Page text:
4. If various people who write about Pakistani security agencies are to be believed, we did not actually switch sides. In fact our president (Musharraf) even made a speech to the nation in which he gave the example of "sulah e Hudaybia" (a pact the prophet of Islam made with his enemies in Mecca, but which was followed a few years later by the complete defeat of the Meccan pagans; the link was explicitly made that we are making a similar deal with America; our aims remain unchanged, but we will adjust course temporarily). Instead of truly switching sides, our "strategic geniuses" decided to keep Afghanistan "simmering but not boiling" (to quote the most recent "authoritative" article by Waj Khan). We continued to support "good Taliban" in order to make sure the new regime did not stabilize in Afghanistan. We continued to maintain Kashmiri terrorist organizations in some sort of cold storage (these are not controversial claims. Bona fide patriotic strategic thinkers have said all this and more at various points). We cleared some areas of some terrorists but not all areas of all terrorists. We continue to try and separate good jihadis from bad jihadis etc etc.
5. Within Pakistan, various "bad jihadists" have launched countless spectacular attacks. They are usually said to be on the payroll of Indian intelligence. They are also said to be reacting to drone attacks. They are also said to be misguided brothers. They have even been described as patriots and strategic assets. And even as some "bad jihadists" have been targeted, the wider Jihadist-Islamist network has not been touched. Their seminaries continue to train new generations of fanatics (including "students" from overseas, who still come to Binoria town and similar centers of excellence in Islamic fanaticism). Political parties that support Islamist terrorism in principle and provide them with political cover continue to operate with government support. In Balochistan there are accusations that anti-Shia terrorists have been protected because their wider network provides muscle against separatists. But all these claims are contested and confused. Let us leave them as unclear. What is clear is that "sensitive agencies" and the ruling elite did not fundamentally change course when it comes to the following:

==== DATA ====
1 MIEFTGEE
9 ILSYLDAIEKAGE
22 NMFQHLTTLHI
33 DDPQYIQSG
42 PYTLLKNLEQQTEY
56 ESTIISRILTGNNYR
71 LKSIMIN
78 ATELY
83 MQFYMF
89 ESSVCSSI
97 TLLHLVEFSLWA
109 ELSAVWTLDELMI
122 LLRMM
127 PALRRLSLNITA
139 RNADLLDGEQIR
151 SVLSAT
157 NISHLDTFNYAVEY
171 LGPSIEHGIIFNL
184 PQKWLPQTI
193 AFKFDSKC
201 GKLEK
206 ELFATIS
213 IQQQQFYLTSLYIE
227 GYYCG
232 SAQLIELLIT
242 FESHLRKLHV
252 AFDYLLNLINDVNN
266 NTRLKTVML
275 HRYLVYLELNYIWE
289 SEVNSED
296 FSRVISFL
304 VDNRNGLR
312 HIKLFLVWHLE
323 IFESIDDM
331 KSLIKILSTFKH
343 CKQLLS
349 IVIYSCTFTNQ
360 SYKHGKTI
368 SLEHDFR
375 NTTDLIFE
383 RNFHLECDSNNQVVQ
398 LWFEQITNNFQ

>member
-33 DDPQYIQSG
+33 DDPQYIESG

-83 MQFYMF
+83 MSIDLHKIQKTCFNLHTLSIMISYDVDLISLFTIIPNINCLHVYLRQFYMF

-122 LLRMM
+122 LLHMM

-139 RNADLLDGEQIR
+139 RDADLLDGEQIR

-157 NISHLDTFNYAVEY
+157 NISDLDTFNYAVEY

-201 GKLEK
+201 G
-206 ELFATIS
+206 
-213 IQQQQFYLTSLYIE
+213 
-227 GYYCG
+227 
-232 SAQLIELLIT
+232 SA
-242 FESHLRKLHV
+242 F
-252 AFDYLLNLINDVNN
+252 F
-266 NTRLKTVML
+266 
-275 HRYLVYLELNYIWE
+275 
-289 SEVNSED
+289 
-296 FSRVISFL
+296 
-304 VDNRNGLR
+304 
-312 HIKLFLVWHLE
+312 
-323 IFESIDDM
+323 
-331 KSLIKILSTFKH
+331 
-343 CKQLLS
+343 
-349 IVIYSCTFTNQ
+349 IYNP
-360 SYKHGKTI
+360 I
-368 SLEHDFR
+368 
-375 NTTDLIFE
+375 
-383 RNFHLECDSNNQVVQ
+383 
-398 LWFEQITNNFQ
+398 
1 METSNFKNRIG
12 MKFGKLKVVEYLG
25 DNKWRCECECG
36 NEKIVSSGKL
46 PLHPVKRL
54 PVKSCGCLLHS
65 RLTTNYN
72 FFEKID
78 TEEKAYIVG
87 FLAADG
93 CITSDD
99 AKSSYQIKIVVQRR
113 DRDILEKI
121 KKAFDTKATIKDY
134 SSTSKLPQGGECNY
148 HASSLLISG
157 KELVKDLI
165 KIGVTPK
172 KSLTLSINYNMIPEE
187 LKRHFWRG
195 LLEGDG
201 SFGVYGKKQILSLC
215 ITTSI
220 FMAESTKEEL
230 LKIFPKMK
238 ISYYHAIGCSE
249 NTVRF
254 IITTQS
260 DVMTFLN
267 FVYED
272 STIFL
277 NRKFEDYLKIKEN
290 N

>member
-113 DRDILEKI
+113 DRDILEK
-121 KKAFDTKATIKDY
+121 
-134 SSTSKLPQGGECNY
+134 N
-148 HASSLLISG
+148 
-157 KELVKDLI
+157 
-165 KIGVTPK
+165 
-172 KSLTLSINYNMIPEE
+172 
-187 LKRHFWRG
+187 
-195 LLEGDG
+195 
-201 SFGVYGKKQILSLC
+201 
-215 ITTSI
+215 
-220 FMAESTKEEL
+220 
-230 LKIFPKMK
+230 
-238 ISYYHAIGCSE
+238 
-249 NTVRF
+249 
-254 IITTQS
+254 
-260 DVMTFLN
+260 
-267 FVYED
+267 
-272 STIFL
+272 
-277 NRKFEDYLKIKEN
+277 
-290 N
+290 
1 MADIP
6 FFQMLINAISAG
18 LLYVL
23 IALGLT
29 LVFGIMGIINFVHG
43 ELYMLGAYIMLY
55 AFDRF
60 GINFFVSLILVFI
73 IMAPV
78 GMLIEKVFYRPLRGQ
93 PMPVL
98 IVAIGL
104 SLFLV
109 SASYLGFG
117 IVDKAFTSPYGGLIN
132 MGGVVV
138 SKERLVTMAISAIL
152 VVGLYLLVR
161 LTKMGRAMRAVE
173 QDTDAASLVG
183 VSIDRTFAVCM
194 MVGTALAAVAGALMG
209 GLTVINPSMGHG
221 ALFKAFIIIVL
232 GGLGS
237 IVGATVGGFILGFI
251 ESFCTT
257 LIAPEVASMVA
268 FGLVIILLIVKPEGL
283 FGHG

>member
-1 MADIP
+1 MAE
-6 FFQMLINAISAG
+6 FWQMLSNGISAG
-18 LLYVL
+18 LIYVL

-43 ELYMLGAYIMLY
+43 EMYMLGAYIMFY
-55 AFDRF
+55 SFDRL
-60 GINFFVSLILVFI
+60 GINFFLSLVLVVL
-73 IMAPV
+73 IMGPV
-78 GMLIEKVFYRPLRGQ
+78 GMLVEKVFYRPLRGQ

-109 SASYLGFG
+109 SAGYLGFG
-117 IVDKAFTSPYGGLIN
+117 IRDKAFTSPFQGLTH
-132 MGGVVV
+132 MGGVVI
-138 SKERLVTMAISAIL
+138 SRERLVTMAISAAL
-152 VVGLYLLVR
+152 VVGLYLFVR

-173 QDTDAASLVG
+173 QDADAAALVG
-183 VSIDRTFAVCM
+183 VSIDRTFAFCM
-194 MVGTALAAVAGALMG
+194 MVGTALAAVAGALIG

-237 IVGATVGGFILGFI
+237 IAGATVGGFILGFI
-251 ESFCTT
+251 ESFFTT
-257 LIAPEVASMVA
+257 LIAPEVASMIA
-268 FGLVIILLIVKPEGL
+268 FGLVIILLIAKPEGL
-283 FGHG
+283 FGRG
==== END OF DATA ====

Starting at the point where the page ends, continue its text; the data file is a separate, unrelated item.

- Afghanistan. We did NOT unequivocally support the ISAF supported regime. And it is likely that we continue to support the" good Taliban" whose declared aim to overthrow this regime. It is not clear if the "good Taliban" still support us, but that seems not to bother us.
- Kashmir. We have not given up on the notion of wresting Kashmir from India. There being no conceivable "peaceful means" by which this can be accomplished...well, do the math.
- Propaganda: Blame is never clearly placed on Islamist terrorists. Terrorists who attack us are always Indian agents. The propaganda war continues to be fought on the same familiar ground.
What would a different strategy look like:
1. We should have switched sides completely in 2001. Calculating that Islamist terrorism will be a problem for us, a problem for India, for China, for Afghanistan, for Central Asia, for America, etc etc and we are better off having normal relations with these countries, we should have dropped the whole jihadi option. Entirely. Completely. No good jihadists, no good taliban, no good Kashmiri militants, etc etc. In other words, we should have taken the opportunity to completely reverse a policy that was always a bad idea. We should have sided with America, with China, with the new Afghan regime and even with India against the jihadist network.